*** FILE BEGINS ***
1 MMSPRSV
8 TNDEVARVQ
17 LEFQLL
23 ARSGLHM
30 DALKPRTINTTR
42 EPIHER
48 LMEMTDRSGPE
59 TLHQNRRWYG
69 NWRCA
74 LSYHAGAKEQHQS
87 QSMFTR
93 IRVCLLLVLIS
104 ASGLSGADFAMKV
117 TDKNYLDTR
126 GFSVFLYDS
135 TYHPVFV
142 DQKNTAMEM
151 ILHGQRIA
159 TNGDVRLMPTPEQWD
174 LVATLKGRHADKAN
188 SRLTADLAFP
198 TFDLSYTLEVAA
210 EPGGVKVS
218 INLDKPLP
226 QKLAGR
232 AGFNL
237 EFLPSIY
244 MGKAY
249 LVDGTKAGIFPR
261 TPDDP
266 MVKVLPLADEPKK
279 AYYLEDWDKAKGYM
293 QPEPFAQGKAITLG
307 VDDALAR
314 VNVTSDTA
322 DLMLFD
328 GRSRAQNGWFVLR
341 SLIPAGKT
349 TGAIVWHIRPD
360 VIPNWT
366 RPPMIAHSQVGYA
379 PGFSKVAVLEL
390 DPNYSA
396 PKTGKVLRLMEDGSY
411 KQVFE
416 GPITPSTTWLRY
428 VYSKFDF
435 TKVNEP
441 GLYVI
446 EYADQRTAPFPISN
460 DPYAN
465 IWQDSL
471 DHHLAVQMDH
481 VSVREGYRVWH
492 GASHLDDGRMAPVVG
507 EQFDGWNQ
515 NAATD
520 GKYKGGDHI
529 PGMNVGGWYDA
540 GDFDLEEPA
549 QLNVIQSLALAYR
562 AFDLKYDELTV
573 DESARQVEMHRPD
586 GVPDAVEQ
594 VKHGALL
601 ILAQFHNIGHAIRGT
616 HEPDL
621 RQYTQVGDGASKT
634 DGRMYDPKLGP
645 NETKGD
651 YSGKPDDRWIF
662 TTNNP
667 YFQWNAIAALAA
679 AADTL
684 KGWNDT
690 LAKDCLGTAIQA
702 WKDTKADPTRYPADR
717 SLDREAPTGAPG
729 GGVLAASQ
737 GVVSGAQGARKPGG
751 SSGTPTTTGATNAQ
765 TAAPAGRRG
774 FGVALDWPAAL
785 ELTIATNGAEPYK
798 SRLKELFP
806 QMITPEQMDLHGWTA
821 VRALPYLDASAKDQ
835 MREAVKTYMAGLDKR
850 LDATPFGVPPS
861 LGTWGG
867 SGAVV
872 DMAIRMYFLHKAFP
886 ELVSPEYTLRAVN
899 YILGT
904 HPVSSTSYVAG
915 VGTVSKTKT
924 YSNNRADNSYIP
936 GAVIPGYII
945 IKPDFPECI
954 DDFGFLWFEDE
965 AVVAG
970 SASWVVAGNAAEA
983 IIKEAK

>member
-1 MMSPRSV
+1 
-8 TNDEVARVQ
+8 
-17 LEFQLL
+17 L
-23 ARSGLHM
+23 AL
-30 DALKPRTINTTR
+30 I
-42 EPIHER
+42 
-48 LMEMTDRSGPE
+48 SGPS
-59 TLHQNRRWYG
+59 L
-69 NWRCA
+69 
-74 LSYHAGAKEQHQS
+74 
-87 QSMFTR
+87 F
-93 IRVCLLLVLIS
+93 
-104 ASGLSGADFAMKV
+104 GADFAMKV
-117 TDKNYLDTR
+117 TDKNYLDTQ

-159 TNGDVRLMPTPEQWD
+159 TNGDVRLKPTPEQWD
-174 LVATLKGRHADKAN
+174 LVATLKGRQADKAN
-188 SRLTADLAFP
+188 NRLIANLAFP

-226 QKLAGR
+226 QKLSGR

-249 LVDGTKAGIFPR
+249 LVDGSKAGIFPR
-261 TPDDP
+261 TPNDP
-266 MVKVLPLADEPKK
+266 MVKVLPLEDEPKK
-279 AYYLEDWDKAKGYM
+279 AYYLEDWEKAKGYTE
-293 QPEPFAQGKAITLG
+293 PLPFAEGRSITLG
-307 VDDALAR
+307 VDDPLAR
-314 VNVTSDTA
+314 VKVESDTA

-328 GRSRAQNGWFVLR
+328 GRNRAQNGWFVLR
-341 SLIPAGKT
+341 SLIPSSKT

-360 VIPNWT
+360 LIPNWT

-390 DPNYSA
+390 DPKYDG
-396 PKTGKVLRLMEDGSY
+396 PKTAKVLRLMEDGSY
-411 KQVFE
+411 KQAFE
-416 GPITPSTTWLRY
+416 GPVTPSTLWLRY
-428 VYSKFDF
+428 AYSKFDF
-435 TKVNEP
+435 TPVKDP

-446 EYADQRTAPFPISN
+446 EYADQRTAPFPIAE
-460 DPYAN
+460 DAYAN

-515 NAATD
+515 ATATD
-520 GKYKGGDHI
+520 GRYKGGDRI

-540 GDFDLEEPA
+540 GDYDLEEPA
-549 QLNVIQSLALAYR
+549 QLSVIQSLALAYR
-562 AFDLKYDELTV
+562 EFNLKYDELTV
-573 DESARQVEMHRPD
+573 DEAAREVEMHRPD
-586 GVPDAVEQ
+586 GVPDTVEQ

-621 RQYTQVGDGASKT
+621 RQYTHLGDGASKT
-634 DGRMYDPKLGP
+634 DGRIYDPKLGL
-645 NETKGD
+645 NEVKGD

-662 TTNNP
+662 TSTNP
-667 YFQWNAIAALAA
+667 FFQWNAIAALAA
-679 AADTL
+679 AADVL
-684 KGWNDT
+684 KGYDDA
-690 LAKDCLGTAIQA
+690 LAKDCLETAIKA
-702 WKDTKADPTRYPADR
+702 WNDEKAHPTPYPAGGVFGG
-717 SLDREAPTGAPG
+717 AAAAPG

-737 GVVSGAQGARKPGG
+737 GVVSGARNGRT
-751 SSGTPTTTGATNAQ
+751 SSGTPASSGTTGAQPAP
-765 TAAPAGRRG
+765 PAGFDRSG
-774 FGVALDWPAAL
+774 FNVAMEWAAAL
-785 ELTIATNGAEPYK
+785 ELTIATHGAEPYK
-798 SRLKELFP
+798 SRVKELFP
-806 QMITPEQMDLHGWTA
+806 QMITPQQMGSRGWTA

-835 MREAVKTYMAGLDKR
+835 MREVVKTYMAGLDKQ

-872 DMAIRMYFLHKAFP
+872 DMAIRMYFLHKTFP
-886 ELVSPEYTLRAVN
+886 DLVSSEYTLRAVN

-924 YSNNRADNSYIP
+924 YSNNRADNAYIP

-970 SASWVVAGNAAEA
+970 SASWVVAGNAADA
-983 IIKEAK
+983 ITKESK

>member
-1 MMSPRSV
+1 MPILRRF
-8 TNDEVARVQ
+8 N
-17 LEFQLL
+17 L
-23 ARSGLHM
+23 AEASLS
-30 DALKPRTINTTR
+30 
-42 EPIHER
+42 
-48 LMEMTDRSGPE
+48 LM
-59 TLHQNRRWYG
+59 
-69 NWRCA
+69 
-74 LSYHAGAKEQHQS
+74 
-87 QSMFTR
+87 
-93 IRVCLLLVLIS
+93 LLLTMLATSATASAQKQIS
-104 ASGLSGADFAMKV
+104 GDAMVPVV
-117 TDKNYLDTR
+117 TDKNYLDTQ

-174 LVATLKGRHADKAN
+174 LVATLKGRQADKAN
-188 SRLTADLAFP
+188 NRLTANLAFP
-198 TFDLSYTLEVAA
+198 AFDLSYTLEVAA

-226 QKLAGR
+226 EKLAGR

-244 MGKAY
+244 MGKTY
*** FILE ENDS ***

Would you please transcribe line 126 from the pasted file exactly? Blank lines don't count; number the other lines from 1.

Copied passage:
+87 F